We’re at a crossroad in PAC physician practice management and picking the right direction appears to be the biggest challenge. I personally don’t think any direction is wrong at this point. The only wrong thing to do right now is to think you don’t need to go in a different direction.
As we’ve all learned from Hem and Haw change is difficult, but we’ve all held our ground for too long. The idea of a LTC physician practice being able to maintain independence has become irrelevant. It’s increasingly important for us all to work together as scale appears to be what is relevant in today’s healthcare arena.
Last week I got my batteries recharged for another year while attending AMDA. AMDA is the only time of the year that I don’t feel like AHA is on an island. It’s a week that most of the LTC practices in the nation take flight off of their remote islands and create a continent of ideas. From the sessions, hallway peer to peer discussions, and even the wee hour talks – its nice to know others are at the same crossroad as AHA. One common thread is we all know that change is inevitable, but we all have different thoughts on the direction to take.
My thought, at least for today, was formed during an ACO session discussing Clinically Integrated Networks. These are networks of physicians that don’t require Health System employment to kickoff. These Networks of physicians are aligned by common goals, clear incentives, and communication. Seems easy enough right? Well, up until just recently in talks about expanding the ACO’s and bundled payments these simple concepts have been relegated to those wearing the same logo on their name badges. For the 1st time hospital systems have the opportunity to be rewarded by gaining a better understanding of what goes on in the areas outside their umbrella. Having to employ the physician in order to gain ground has finally lost it’s appeal.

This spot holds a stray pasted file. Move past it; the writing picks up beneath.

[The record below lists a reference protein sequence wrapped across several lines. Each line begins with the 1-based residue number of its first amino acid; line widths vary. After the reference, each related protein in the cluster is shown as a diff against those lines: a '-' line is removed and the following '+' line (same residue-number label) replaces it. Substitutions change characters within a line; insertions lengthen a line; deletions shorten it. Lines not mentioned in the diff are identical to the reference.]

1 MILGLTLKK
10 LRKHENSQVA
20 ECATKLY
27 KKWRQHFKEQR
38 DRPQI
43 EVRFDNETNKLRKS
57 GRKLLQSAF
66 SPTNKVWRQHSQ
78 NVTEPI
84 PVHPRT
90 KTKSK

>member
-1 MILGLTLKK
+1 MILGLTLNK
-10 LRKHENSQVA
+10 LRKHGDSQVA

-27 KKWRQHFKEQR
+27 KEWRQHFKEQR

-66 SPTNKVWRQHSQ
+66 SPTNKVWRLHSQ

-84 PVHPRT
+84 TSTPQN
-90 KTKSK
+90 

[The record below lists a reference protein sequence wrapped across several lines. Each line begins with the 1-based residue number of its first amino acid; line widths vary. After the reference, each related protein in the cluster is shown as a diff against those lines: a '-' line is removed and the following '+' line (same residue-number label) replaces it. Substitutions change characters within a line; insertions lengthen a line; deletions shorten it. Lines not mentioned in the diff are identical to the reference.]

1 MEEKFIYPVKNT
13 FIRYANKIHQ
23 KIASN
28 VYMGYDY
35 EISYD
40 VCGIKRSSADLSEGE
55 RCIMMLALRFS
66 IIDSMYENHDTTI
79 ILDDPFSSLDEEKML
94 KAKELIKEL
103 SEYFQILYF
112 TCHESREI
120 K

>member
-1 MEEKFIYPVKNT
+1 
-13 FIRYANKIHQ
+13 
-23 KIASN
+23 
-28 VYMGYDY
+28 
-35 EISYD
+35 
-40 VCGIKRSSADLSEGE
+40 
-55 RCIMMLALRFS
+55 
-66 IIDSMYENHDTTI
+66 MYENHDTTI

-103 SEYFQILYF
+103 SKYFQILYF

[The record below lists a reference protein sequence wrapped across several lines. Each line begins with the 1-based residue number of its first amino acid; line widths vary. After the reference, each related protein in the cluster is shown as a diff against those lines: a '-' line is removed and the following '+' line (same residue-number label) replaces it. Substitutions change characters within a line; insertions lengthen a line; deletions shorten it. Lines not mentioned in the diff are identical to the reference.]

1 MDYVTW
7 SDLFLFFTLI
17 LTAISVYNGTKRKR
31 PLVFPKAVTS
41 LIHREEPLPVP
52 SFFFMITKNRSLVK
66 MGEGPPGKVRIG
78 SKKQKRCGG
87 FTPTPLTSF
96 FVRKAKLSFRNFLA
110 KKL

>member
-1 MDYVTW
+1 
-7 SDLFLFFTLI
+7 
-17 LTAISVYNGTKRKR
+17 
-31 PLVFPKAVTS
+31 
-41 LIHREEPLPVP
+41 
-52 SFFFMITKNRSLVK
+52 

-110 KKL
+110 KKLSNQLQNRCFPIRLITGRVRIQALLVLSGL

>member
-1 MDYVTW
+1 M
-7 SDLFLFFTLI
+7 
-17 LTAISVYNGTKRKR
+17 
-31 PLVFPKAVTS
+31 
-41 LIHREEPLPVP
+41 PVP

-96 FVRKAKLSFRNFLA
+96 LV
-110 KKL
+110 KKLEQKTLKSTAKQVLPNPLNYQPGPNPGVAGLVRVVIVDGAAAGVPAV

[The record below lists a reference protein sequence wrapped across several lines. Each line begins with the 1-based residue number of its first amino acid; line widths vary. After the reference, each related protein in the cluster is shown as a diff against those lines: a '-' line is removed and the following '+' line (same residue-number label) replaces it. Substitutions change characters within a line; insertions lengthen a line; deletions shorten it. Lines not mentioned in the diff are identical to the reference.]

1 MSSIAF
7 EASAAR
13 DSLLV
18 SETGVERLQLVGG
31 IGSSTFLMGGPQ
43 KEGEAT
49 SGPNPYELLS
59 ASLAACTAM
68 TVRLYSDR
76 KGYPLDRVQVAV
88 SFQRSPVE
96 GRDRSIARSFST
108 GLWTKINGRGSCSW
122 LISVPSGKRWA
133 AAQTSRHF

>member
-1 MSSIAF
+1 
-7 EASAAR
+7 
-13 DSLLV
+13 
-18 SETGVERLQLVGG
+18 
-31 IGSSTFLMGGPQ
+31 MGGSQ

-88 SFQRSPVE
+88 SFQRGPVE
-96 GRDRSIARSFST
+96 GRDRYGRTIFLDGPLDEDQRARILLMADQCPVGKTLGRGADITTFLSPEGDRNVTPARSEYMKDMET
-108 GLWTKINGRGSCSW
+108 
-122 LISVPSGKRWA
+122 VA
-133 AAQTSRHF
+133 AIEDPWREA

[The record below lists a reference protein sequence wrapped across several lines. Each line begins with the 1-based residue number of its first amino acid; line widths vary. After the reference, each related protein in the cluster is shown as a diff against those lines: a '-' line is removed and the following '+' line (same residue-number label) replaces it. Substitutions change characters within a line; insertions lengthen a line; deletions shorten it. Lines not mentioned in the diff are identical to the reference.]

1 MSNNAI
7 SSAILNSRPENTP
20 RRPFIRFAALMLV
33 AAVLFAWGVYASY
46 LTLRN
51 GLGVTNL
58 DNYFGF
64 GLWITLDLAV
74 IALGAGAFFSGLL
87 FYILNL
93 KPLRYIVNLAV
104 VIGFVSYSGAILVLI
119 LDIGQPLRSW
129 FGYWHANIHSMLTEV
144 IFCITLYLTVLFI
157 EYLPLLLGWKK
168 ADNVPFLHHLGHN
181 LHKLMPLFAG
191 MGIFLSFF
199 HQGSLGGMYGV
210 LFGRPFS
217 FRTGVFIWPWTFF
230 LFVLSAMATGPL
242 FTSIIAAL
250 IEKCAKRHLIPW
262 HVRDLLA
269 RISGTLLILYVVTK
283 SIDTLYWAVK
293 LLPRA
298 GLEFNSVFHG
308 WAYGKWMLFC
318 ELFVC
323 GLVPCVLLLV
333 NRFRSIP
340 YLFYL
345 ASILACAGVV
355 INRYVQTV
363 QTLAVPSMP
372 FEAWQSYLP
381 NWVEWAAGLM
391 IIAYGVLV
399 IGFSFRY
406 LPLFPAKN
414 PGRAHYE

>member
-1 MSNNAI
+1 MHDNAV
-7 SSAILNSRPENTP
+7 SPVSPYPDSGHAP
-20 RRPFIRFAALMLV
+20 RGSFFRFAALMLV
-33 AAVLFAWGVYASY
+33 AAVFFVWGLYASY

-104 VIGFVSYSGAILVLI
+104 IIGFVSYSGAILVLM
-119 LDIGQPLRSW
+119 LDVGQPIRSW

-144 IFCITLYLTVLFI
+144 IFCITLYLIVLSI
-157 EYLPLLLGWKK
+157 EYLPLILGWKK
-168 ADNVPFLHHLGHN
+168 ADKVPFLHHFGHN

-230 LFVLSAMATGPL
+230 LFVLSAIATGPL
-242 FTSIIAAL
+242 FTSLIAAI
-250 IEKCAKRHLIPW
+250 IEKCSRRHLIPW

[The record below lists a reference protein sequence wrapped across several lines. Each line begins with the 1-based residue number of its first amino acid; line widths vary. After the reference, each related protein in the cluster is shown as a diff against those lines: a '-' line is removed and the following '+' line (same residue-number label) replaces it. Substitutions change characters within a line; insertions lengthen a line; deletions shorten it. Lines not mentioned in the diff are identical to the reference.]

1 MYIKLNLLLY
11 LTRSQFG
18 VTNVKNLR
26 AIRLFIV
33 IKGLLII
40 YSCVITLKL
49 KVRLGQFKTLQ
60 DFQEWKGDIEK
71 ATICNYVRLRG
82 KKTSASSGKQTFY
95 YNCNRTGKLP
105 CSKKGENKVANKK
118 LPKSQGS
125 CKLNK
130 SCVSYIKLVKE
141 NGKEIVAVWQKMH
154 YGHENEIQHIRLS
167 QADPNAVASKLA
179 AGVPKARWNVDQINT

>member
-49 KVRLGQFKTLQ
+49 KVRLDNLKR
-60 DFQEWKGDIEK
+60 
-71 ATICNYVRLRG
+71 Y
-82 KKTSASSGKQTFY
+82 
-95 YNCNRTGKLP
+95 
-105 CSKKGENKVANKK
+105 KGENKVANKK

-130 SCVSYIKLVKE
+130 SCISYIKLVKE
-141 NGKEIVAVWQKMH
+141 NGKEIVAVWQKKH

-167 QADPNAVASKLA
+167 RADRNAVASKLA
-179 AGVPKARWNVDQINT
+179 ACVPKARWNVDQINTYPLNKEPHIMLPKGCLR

As it turns out the most important and subsequently expensive patient population in America today resides in our country’s nursing homes. Most only calling the nursing home a rehab center for 40 days or preferably less. The space AHA occupies has only become important to the area hospitals in the past couple of years. This shift has occurred as a direct result of actuaries realizing the gravity of the cost outlay for these patients. During my presentation about ACO’s we reveled that an average MCR benefit’s spending is 3x that of a traditional beneficiary the second they admit to the nursing home. This bares it’s own opportunities for cost savings as well as it’s own challenges. The important takeaway is to realize that this is a population of patients that in large part are outside of the health system’s umbrella. This could lead to health systems scrambling to acquire nursing homes, but they’ve tried that before and failed miserably. Reference hospital TCU’s demise and mismanagement. If hospital admins think running a hospital is challenging try nursing home management in today’s survey rich world.
So that leads me back to Clinically Integrated Networks(CIN). This is the area that seems to be the most appealing. A true Win-Win-Win-Win for all involved. The expansion of hospital networks via nursing homes, home health, hospice, and physician practices. And guess what…they don’t have to employ you to benefit. After all, it’s not about employing more doctors and increasing their productivity…it’s about the highest quality at the lowest cost and sharing the savings. So employment isn’t the way to go as they’ll never be able to acquire enough scale in the time frame needed to save themselves. So it’s through Clinical Integration that will give them the necessary scale and the much needed boost to make a true difference. So if you’re a physician working in PAC now is the time to be having the discussion with your local health systems about forming a CIN.
Just remember its a CIN if you do it and a SIN if you don’t
That’s at least my thoughts for today’s plan for tomorrow…
Tom Haithcoat can be reached via email firstname.lastname@example.org